DAVID ALLEN, the astronomer, lay fatally ill in Sydney last week while earth-sized cyclones from Comet Shoemaker-Levy raged over the planet Jupiter, photographed by Allen's camera attached to the Anglo-Australian Telescope (AAT) in rural New South Wales.
The first and only permanent member of the scientific staff of the AAT, Allen made a unique contribution to astronomy in Britain and Australia: he realised that with the latest technology he would be able to see amazing things in the Universe even through the sometimes murky infra-red windows in the atmosphere over the AAT.
Allen learnt the early laborious techniques at Cambridge and in Minnesota and California, assembling simple infra-red pictures of planets and nebulae point by point. Then arrays of detectors were invented, at first primitive with coarse grain, later with the clarity of high-resolution television. Allen garnered arrays from his contacts, young engineers in the silicon valleys, eager to give him their hand-made chips, knowing he would use them to see something interesting. He installed the arrays into subtle astronomical equipment to see infrared from black holes and planets.
Why infra-red? Infra-red comes from warm solids in space, like the dusty cocoons where planets are born. It also penetrates cloud. Allen used his camera, in what he described as possibly his most significant piece of work, to see, for the first time, through Venus's otherwise opaque clouds down to its solid mountainous surface.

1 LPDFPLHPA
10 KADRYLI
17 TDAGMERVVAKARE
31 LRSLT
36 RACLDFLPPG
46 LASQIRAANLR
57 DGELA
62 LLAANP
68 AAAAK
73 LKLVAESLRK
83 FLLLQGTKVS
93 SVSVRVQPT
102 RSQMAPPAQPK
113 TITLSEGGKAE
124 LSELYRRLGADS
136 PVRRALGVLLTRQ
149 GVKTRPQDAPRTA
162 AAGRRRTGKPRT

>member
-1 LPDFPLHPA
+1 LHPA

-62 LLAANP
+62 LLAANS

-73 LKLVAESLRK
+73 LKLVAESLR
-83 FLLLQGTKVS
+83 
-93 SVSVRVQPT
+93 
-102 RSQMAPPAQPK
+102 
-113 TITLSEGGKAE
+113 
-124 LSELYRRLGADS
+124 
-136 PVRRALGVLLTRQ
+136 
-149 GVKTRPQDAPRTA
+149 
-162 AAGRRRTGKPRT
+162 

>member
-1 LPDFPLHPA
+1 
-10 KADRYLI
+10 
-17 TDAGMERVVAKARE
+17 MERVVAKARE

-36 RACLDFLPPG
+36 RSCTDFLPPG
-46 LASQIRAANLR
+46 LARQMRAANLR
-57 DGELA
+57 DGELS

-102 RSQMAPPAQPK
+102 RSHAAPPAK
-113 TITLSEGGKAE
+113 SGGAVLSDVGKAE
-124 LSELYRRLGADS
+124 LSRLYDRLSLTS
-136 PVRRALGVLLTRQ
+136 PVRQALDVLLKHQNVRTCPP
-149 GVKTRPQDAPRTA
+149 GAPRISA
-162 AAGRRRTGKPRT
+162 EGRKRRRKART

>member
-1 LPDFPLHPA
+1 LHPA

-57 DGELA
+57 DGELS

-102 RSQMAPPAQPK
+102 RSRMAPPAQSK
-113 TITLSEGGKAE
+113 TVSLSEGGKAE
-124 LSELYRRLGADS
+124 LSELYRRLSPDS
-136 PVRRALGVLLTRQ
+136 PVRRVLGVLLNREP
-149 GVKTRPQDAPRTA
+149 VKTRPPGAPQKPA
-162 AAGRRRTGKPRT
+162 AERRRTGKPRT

David Allen's energy showed in an impressive corpus of scientific papers, a wide range of enthusiasms, and his galloping walk, favouring his stiff leg, his blond forelock of hair flicking over his brow. He wrote innumerable articles and books about astronomy, some with his wife Carol. Patrick Moore, who first knew Allen as a short-trousered nine-year-old who had come to look through his telescope, particularly admired Allen's writing skill. He was a frequent guest on The Sky at Night, Moore gathering in television cameramen at the weekend to take advantage of a rare visit by him to Britain. It was on such a visit last year that Allen realised that his sight had suddenly deteriorated. A brain tumour was diagnosed. It was an 'unusually aggressive cancer', he wrote in an electronic mail message circulated globally to friends. 'What else would you expect from David Allen?'
Allen warned his scientific collaborators not to expect him to contribute further to joint studies with his camera. His intellect remained, and he discoursed to a bedside gathering of the AAT's governing board what the telescope's future should be.
Because of his leg, Allen did not drive; it was Carol who peered over the huge steering-wheel of a Land-rover as they explored outback Australia, sunhatted children aboard. He seemed happiest exploring unknown places, the Nullabor Plain or Venus, in the company of his family and his friends.
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